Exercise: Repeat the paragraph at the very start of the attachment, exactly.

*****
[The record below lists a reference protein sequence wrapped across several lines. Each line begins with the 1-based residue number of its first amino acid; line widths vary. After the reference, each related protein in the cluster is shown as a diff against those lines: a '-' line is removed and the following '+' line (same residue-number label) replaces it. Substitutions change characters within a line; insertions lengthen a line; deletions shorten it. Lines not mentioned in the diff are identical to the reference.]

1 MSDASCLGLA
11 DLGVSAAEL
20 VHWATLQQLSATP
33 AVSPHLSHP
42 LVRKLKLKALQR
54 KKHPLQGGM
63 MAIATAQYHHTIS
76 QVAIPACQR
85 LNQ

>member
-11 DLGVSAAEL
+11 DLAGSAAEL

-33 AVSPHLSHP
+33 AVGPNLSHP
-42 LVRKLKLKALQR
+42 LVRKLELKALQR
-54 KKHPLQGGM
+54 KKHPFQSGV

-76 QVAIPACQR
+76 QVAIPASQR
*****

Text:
[The record below lists a reference protein sequence wrapped across several lines. Each line begins with the 1-based residue number of its first amino acid; line widths vary. After the reference, each related protein in the cluster is shown as a diff against those lines: a '-' line is removed and the following '+' line (same residue-number label) replaces it. Substitutions change characters within a line; insertions lengthen a line; deletions shorten it. Lines not mentioned in the diff are identical to the reference.]